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Solid Earth An interactive open-access journal of the European Geosciences Union
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Volume 7, issue 4
Solid Earth, 7, 1085–1094, 2016
https://doi.org/10.5194/se-7-1085-2016
© Author(s) 2016. This work is distributed under
the Creative Commons Attribution 3.0 License.
Solid Earth, 7, 1085–1094, 2016
https://doi.org/10.5194/se-7-1085-2016
© Author(s) 2016. This work is distributed under
the Creative Commons Attribution 3.0 License.

Research article 18 Jul 2016

Research article | 18 Jul 2016

Experimental sand burial affects seedling survivorship, morphological traits, and biomass allocation of Ulmus pumila var. sabulosa in the Horqin Sandy Land, China

Jiao Tang1,2, Carlos Alberto Busso3, Deming Jiang1, Ala Musa1, Dafu Wu4, Yongcui Wang1, and Chunping Miao1,2 Jiao Tang et al.
  • 1Institute of Applied Ecology, Chinese Academy of Sciences, Shenyang, 110016, China
  • 2University of Chinese Academy of Sciences, Beijing, 100048, China
  • 3Departamento de Agronomía-CERZOS (CONICET: Consejo Nacional de Investigaciones Científicas y Tecnológicas de la República Argentina), Universidad Nacional del Sur, San Andrés 800, 8000 Bahía Blanca, Argentina
  • 4Department of Resource and Environment, Henan Institute of Science and Technology, Xinxiang, 453003, China

Abstract. As a native tree species, Ulmus pumila var. sabulosa (sandy elm) is widely distributed in the Horqin Sandy Land, China. However, seedlings of this species have to withstand various depths of sand burial after emergence because of increasing soil degradation, which is mainly caused by overgrazing, climate change, and wind erosion. An experiment was conducted to evaluate the changes in its survivorship, morphological traits, and biomass allocation when seedlings were buried at different burial depths: unburied controls and seedlings buried vertically up to 33, 67, 100, or 133 % of their initial mean seedling height. The results showed that partial sand burial treatments (i.e., less than 67 % burial) did not reduce seedling survivorship, which still reached 100 %. However, seedling mortality increased when sand burial was equal to or greater than 100 %. In comparison with the control treatment, seedling height and stem diameter increased at least by 6 and 14 % with partial burial, respectively. In the meantime, seedling taproot length, total biomass, and relative mass growth rates were at least enhanced by 10, 15.6, and 27.6 %, respectively, with the partial sand burial treatment. Furthermore, sand burial decreased total leaf area and changed biomass allocation in seedlings, partitioning more biomass to aboveground organs (e.g., leaves) and less to belowground parts (roots). Complete sand burial after seedling emergence inhibited its re-emergence and growth, even leading to death. Our findings indicated that seedlings of sandy elm showed some resistance to partial sand burial and were adapted to sandy environments from an evolutionary perspective. The negative effect of excessive sand burial after seedling emergence might help in understanding failures in recruitments of sparse elm in the study region.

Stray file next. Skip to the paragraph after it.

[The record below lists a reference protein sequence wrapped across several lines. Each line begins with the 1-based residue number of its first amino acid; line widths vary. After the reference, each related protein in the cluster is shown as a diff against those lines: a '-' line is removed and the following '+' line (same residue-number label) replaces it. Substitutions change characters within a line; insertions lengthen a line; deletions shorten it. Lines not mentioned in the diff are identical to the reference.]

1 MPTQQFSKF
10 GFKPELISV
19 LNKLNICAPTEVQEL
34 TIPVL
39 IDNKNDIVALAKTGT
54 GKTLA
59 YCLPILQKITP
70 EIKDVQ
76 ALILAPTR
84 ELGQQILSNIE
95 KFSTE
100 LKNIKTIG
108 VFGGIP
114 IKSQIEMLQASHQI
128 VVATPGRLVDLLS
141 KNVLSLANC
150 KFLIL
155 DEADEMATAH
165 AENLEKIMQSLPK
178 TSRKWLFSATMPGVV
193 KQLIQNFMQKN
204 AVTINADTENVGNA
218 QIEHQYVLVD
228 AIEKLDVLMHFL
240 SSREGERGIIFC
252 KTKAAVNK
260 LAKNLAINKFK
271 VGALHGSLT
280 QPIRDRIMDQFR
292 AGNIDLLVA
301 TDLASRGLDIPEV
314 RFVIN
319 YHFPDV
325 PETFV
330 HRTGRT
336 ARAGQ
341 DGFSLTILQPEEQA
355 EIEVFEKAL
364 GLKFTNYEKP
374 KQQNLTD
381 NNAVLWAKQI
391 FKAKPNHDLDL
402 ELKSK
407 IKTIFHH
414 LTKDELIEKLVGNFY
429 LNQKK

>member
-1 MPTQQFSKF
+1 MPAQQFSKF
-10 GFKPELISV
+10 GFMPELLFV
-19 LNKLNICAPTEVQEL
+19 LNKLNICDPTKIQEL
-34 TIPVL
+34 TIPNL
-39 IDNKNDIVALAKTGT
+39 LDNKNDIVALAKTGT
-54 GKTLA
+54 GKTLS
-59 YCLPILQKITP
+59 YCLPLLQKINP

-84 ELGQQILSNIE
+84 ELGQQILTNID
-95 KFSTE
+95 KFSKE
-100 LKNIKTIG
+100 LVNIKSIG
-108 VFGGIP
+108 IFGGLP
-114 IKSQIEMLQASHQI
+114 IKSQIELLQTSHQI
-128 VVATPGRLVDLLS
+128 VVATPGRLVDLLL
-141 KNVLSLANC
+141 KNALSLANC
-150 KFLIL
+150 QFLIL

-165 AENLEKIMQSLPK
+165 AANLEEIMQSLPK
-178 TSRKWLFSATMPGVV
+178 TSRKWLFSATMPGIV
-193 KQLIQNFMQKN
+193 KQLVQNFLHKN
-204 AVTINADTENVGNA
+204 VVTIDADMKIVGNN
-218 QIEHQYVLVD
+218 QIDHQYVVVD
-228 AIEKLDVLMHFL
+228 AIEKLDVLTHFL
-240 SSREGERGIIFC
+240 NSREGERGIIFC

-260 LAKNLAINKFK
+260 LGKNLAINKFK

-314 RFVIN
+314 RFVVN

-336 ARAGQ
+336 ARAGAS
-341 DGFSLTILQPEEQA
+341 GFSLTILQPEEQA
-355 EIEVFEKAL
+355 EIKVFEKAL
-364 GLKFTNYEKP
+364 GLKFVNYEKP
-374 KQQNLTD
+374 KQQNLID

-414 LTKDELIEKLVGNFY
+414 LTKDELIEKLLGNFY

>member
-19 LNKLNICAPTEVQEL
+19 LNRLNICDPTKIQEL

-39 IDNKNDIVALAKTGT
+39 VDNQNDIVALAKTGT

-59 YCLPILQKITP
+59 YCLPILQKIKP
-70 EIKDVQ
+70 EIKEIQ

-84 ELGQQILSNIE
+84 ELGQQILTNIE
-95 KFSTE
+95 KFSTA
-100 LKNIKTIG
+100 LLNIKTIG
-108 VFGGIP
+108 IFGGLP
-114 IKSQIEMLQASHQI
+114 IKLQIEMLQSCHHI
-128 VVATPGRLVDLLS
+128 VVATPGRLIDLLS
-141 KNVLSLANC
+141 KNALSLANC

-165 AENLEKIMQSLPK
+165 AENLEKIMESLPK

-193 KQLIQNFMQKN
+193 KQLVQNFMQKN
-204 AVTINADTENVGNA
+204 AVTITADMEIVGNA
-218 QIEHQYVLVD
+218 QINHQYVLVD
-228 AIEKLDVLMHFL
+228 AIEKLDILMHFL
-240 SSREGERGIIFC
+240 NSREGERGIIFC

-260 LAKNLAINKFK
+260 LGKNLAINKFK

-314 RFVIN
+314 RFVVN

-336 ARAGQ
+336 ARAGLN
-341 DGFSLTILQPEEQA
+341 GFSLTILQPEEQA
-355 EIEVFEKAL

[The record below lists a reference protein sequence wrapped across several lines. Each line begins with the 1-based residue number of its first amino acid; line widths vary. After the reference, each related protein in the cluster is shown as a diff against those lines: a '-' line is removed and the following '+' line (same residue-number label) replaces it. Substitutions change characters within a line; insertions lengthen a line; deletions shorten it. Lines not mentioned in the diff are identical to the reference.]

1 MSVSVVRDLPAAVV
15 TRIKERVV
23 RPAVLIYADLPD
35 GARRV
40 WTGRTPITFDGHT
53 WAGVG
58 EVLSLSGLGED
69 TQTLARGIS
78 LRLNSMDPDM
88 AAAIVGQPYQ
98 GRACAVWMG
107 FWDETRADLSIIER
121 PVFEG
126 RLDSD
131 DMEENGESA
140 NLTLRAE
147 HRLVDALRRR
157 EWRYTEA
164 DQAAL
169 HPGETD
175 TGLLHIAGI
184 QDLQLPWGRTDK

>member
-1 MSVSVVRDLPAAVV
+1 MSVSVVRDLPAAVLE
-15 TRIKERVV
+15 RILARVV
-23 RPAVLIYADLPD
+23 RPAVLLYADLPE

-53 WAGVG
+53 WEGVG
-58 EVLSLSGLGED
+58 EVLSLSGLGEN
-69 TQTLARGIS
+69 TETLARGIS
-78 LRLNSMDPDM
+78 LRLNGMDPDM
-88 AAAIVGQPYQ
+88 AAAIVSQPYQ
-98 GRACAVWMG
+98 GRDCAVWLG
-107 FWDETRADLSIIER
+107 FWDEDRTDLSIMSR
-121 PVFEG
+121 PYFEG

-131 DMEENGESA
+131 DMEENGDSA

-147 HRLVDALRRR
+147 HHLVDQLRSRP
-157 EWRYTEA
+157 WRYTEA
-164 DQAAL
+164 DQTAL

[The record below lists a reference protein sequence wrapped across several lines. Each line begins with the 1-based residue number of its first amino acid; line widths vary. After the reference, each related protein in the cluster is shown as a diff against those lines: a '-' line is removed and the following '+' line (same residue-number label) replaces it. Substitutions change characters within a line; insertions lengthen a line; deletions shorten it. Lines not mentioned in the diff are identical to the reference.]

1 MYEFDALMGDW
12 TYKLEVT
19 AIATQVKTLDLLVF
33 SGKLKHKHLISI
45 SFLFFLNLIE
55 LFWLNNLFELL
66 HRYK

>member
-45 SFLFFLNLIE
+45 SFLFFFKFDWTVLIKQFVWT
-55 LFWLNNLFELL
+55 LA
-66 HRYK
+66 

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In order to test the tolerance of sandy elm after emergence, an experiment was conducted to evaluate the changes of survivorship, morphological traits and biomass allocation buried by various experimental burial depths. The results showed that partial sand burial did not influence survivorship but increased seedling height, diameter, taproot length, total biomass, and relative growth rates. It decreased total leaf area and changed biomass allocation, transferring more biomass to aboveground.
In order to test the tolerance of sandy elm after emergence, an experiment was conducted to...
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